Rookery ed coordinator speaks to CAP
Sarah Falkowski, education coordinator, Rookery Bay National Estuarine Research Reserve presented an informative briefing on the environment that Marco Island Senior Squadron (MICAP) flies over regularly. Rookery Bay – the area MICAP and its members call home.
Falkowski delighted the audience with factual content interspersed with interesting video and good humor.
She explained, RBNERR is managed by the Florida Department of Environmental Protection in partnership with the National Oceanic Atmospheric Administration, Florida International University, and the National Estuarine Research Reserve Association.
The long history of area that now makes up Rookery Bay’ 110,000 acres dates back to the Calusa Indians. The Calusa were indigenous people who inhabited much of coastal Southwest Florida approximately 2,500 years ago. Evidence and artifacts of their culture and society are still being discovered in what is now Rookery Bay, a current sanctuary for sea and wildlife which began its inception in the 1960’s.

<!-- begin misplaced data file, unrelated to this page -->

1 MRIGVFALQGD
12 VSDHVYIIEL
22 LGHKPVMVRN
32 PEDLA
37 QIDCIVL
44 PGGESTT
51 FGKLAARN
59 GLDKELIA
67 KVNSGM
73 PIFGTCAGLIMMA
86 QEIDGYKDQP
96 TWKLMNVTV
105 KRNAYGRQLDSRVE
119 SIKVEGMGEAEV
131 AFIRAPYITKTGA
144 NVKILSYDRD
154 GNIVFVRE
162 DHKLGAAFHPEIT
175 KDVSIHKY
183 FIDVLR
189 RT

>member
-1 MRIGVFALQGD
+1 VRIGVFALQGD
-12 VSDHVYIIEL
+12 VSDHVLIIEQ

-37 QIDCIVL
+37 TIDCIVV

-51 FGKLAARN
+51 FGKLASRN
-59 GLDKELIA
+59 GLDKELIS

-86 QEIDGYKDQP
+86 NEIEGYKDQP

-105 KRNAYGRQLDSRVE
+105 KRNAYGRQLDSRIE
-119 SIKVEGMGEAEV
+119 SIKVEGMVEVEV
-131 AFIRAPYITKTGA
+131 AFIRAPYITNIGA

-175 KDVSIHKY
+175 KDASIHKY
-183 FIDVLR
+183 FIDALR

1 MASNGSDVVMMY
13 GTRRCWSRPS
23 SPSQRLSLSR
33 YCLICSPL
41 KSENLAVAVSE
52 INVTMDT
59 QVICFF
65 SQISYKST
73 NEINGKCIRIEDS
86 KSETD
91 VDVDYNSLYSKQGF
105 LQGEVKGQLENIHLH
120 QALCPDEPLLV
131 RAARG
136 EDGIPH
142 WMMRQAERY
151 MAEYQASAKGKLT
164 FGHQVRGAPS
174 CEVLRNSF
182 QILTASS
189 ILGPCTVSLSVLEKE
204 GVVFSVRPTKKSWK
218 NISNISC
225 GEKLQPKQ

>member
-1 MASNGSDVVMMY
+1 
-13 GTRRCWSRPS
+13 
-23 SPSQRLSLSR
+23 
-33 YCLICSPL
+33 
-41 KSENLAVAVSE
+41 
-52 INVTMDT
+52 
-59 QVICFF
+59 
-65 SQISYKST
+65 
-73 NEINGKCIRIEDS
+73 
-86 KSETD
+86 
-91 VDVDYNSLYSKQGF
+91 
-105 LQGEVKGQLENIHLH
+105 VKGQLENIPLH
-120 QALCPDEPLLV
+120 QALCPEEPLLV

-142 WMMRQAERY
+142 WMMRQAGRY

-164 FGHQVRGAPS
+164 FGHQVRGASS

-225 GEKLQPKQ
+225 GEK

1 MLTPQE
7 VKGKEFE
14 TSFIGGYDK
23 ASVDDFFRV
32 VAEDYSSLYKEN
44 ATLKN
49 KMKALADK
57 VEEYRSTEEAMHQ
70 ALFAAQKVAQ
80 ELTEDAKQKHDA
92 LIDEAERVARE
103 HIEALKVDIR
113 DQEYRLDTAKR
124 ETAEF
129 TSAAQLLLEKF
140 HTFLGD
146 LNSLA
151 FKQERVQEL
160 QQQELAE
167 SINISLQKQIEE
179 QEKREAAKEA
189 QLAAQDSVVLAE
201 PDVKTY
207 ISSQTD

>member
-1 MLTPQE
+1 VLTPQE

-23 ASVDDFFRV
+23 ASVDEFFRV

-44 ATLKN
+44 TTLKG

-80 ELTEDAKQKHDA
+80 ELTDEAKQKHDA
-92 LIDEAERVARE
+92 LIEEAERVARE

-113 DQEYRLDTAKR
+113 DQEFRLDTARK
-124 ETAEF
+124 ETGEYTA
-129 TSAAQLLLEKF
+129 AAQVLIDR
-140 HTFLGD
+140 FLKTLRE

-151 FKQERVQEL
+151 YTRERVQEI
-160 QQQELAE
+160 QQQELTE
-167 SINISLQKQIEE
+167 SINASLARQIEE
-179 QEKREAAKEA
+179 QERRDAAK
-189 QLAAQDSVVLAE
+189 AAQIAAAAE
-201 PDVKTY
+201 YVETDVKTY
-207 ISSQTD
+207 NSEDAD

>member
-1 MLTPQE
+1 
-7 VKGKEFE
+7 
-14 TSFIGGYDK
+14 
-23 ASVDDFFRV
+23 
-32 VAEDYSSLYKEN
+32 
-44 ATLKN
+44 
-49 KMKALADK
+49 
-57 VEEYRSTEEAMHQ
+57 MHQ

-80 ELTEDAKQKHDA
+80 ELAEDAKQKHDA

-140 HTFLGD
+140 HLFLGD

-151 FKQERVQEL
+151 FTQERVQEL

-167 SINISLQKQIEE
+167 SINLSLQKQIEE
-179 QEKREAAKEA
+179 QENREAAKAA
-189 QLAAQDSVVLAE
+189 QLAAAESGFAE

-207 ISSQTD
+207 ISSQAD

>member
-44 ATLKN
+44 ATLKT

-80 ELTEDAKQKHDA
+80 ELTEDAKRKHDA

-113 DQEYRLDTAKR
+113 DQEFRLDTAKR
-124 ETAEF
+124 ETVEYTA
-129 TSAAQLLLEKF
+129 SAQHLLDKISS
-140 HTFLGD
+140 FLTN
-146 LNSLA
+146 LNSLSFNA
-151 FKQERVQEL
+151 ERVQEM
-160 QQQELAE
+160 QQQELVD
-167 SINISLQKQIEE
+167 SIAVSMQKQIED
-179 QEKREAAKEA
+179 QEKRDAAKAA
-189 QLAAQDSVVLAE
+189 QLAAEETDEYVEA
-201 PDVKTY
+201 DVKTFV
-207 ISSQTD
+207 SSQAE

Rookery Bay’s human connections to the socioeconomic system helped define its mission: To practice and promote stewardship of our coastline, estuaries and coastal land through innovative research, education, and training using a place-based system of protected areas.
The goal of Rookery Bay is to ensure the resiliency of our estuaries (and coastal watersheds). Estuaries, otherwise known as nurseries for the sea life that is born here then relocate to the Gulf of Mexico and the Oceans.
Falkowski emphasized that by bridging science, management and community involvement the result will lead to resilient, productive and adaptable ecosystems and human communities.
She also explained that a visit to Rookery Bay has so much fun in store for kids and families and invited MICAP to visit the Environmental Learning Center, explore Rookery Bay with nature tours by boat and kayak or just take in a lecture given by staff biologists, ornithologists, and volunteer Master Naturalists.